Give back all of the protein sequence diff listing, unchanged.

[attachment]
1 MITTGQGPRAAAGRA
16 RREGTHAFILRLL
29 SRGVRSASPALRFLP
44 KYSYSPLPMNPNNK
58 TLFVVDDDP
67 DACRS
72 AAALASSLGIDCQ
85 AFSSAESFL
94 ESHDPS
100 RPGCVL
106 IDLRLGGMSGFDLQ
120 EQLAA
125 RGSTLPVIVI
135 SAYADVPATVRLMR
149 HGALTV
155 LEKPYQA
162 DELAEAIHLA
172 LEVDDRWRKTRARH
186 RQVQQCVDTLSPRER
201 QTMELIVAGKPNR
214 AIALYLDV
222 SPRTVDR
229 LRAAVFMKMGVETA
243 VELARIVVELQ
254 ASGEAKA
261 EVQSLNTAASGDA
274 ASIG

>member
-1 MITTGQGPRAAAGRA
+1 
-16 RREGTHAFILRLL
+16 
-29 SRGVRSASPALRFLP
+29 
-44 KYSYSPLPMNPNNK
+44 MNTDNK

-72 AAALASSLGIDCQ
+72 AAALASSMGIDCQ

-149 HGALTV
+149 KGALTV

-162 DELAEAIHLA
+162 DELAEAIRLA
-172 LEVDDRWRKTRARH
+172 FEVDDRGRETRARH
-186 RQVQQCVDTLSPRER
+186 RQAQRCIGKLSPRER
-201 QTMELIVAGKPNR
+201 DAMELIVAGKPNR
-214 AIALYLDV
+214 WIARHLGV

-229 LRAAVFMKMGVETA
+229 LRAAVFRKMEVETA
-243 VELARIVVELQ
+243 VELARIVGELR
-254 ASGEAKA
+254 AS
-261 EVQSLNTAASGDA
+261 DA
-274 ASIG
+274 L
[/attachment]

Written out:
1 MITTGQGPRAAAGRA
16 RREGTHAFILRLL
29 SRGVRSASPALRFLP
44 KYSYSPLPMNPNNK
58 TLFVVDDDP
67 DACRS
72 AAALASSLGIDCQ
85 AFSSAESFL
94 ESHDPS
100 RPGCVL
106 IDLRLGGMSGFDLQ
120 EQLAA
125 RGSTLPVIVI
135 SAYADVPATVRLMR
149 HGALTV
155 LEKPYQA
162 DELAEAIHLA
172 LEVDDRWRKTRARH
186 RQVQQCVDTLSPRER
201 QTMELIVAGKPNR
214 AIALYLDV
222 SPRTVDR
229 LRAAVFMKMGVETA
243 VELARIVVELQ
254 ASGEAKA
261 EVQSLNTAASGDA
274 ASIG

>member
-1 MITTGQGPRAAAGRA
+1 
-16 RREGTHAFILRLL
+16 
-29 SRGVRSASPALRFLP
+29 
-44 KYSYSPLPMNPNNK
+44 MNTDNK

-72 AAALASSLGIDCQ
+72 AAALASSMGIDCQ

-149 HGALTV
+149 KGALTV

-162 DELAEAIHLA
+162 DELAEAIRLA
-172 LEVDDRWRKTRARH
+172 FEVDDRGRETRARH
-186 RQVQQCVDTLSPRER
+186 RQAQRCIGKLSPRER
-201 QTMELIVAGKPNR
+201 DAMELIVAGKPNR
-214 AIALYLDV
+214 WIARHLGV

-229 LRAAVFMKMGVETA
+229 LRAAVFRKMEVETA
-243 VELARIVVELQ
+243 VELARIVGELR
-254 ASGEAKA
+254 AS
-261 EVQSLNTAASGDA
+261 DA
-274 ASIG
+274 L